Brock Lesnar May Not "Get Beat" For Many Years

Colin LinneweberSenior Writer IJuly 14, 2009

LAS VEGAS - JULY 11:  Brock Lesnar reacts after knocking out Frank Mir during their heavyweight title bout during UFC 100 on July 11, 2009 in Las Vegas, Nevada.  (Photo by Jon Kopaloff/Getty Images)

UFC Heavyweight Champion Brock Lesnar demolished interim titleholder Frank Mir in their rematch to retain his crown via TKO at the Mandalay Bay Events Center in Las Vegas Saturday night.

Lesnar (4-1), who avenged his only defeat with the win, overpowered and brutally bludgeoned Mir (12-4) before referee Herb Dean mercifully called a halt to the fight 1:48 into the second round.

Moments after the decided mismatch ended, Lesnar, 32, a former WWE Undisputed Champion, flipped off the hostile crowd that had booed him all evening since he first made his appearance.

After his classy salutes to the fans in "Sin City," the South Dakota farm boy of yesteryear proceeded to taunt the gruesomely battered Mir, 30, while he attempted to regain his equilibrium in the cage.

"Frank Mir had a horseshoe up his ass and I told him that a year ago," said Lesnar, who refused to touch gloves or shake hands with Mir before or after the fight. "I pulled that [expletive] down and I beat him up. Whooo!"

Lesnar's surreal antics and ranting continued. However, this time the University of Minnesota’s 2000 NCAA heavyweight wrestling champion verbally bashed one of UFC’s elite sponsors and he mentioned that he was excited to do the horizontal poker with his salacious wife, “Sable.”

"I'm drinking a cooler full of Coors Light, Coors Light because Bud Light won't pay me," said Lesnar as he pointed his enormous 4XL gloves at the Bud Light logo in the middle of the octagon. "I'm going to sit down with my friends and family and hell, I might even get on top of my wife tonight."

As the jeers continued, Lesnar, who earned an estimated $3 million for the fight, urged the audience to “keep going!”

Many mixed martial arts purists (or elitists) loathed Lesnar before he even made his debut in the octagon because of his previous career in professional sports entertainment.

The one-time Minnesota Viking cemented his reputation as UFC’s genuine “heel” with the conduct that he displayed this past weekend.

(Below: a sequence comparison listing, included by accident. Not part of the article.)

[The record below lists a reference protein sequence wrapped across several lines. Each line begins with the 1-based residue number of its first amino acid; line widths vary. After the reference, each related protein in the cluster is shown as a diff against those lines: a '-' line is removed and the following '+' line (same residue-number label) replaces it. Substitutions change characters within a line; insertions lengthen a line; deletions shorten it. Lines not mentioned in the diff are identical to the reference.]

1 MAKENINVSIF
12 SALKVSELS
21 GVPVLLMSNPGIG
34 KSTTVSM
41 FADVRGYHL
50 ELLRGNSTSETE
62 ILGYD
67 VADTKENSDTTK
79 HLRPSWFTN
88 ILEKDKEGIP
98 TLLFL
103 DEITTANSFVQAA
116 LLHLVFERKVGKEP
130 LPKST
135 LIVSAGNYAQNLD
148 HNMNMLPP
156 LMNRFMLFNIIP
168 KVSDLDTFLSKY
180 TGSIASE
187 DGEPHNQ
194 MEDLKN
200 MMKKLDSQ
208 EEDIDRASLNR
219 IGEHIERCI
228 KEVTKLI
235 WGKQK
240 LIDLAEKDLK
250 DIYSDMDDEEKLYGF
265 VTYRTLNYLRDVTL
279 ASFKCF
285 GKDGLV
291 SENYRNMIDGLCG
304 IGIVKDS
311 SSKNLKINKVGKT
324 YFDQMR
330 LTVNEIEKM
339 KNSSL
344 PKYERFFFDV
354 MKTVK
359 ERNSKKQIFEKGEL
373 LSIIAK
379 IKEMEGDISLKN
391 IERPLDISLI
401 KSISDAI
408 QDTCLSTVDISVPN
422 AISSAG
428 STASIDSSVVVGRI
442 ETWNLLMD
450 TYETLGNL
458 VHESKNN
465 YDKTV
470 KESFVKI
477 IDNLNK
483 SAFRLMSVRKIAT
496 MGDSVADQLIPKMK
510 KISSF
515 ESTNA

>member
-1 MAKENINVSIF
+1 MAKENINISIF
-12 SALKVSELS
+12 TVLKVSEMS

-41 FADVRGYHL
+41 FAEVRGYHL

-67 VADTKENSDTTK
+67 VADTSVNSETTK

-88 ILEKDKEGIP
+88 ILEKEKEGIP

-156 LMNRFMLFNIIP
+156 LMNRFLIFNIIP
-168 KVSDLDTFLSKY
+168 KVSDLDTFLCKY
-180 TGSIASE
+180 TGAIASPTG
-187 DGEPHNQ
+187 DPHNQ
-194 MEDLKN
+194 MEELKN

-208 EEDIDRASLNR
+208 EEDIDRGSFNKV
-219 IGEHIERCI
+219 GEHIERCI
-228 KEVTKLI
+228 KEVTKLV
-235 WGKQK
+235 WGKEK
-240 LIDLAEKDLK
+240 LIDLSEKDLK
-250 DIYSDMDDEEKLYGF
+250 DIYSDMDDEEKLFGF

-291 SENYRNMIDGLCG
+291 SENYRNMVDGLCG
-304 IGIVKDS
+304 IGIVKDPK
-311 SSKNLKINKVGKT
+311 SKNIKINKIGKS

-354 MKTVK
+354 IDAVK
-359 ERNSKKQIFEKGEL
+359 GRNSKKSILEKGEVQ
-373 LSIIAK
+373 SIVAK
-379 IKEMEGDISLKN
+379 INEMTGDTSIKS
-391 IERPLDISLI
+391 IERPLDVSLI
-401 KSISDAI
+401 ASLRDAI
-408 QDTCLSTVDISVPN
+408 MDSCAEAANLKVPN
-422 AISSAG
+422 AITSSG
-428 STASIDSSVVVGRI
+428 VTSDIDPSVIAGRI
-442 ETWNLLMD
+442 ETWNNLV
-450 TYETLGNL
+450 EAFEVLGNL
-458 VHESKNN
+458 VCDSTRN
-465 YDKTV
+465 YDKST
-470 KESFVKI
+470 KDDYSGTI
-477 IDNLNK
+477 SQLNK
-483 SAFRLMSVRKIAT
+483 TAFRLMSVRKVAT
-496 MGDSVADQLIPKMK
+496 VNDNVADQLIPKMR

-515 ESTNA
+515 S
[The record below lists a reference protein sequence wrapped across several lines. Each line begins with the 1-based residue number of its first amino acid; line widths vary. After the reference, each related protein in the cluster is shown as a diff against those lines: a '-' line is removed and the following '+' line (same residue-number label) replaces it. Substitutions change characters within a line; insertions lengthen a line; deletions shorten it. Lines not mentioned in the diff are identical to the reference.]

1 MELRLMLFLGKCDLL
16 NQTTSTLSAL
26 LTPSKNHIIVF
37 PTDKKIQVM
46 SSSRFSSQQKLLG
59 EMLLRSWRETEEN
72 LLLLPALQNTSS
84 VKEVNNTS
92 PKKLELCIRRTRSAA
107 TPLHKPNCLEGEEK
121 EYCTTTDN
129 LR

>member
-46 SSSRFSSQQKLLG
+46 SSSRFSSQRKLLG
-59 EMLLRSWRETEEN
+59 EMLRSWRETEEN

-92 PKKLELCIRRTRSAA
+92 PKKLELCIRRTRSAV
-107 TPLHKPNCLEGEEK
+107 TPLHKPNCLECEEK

It is extremely possible that Lesnar’s actions were calculated in advance to make him intentionally appear more villainous.

The only way Lesnar could have possibly behaved more offensively would have been had he stolen a “Rowdy” Roddy Piper tactic from the mid-1980’s and smashed a coconut over Mir’s head.

“This isn’t the WWE,” said an infuriated UFC President Dana White. “I don’t ask these guys to act crazy so we get more pay per views. That’s not the business I’m in. Brock went so far over the top tonight I can’t even describe it. I don’t think in the history of the UFC we’ve ever done anything like that.”

For better or worse, fans and the media are more often intrigued by polarizing figures than they are by vanilla ones.

Lesnar will certainly never be labeled “vanilla,” and his newfound infamy will make him a hotter commodity inside the cage than ever.

“Brock hasn’t made himself very loveable,” White added. “They hate Brock. He's been in the WWE so long that he thinks he has to jump in there and be the heel."

Unfortunately, Lesnar’s volatile temperament in the aftermath of Saturday’s matchup overshadowed his brilliant performance that exhibited his growth as a mixed martial artist.

“Man, I was so jacked up,” said Lesnar, who went 106-5 overall in four years of college wrestling. “I’m used to selling pay-per-view tickets. I come from a business that is purely the entertainment business.”

Lesnar did not even begin his career in MMA until June 2007, and by November 2008 he captured the UFC Heavyweight Championship by pounding the legendary Randy “The Natural” Couture.

It is fair to wonder if anybody on the planet can physically compete with Lesnar at this juncture.

However, many analysts believe that Fedor Emelianenko, 32, the current World Alliance of Mixed Martial Arts Heavyweight Champion and the last holder of the Pride Heavyweight Championship, would be a more than formidable foe for Lesnar to scrap.

Emelianenko (30-1), who has been considered the best heavyweight MMA fighter in the world for the last six years by many major publications, has long been a fighter coveted by White.

Nevertheless, to date, the one-time military firefighter for the Russian Army has rebuffed the UFC President’s numerous contract offers.

"Eventually Fedor is going to be here," said White. "I want Fedor. I want Fedor to come to the UFC. We'll get the deal done and we'll get Brock vs. Fedor and it will be a huge fight."

Brock’s nickname is “The Next Big Thing” and Fedor’s moniker is “The Russian Military Experiment.”

Provided that White does ultimately succeed and he is able to reach an agreement with Fedor, the Ruskie may prove to be the last legitimate contender that Lesnar will encounter for some time.

“I’m a sore loser,” Lesnar said in a post-fight interview. “I don’t like to get beat.”

If “The Russian Military Experiment” can’t topple “The Next Big Thing,” Lesnar may not “get beat” well into the coming decade.


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